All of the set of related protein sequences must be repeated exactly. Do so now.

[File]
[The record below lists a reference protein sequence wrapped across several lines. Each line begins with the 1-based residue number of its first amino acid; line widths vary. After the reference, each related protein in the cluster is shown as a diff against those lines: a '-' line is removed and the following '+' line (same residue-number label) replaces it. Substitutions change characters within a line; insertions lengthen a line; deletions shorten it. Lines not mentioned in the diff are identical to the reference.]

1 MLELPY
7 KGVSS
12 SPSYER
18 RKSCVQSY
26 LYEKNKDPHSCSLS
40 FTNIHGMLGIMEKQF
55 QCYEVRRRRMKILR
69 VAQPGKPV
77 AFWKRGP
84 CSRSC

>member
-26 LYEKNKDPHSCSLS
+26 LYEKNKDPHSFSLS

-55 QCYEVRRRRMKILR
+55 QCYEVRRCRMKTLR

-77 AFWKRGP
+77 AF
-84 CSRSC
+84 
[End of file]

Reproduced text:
[The record below lists a reference protein sequence wrapped across several lines. Each line begins with the 1-based residue number of its first amino acid; line widths vary. After the reference, each related protein in the cluster is shown as a diff against those lines: a '-' line is removed and the following '+' line (same residue-number label) replaces it. Substitutions change characters within a line; insertions lengthen a line; deletions shorten it. Lines not mentioned in the diff are identical to the reference.]

1 MLELPY
7 KGVSS
12 SPSYER
18 RKSCVQSY
26 LYEKNKDPHSCSLS
40 FTNIHGMLGIMEKQF
55 QCYEVRRRRMKILR
69 VAQPGKPV
77 AFWKRGP
84 CSRSC

>member
-26 LYEKNKDPHSCSLS
+26 LYEKNKDPHSFSLS

-55 QCYEVRRRRMKILR
+55 QCYEVRRCRMKTLR

-77 AFWKRGP
+77 AF
-84 CSRSC
+84 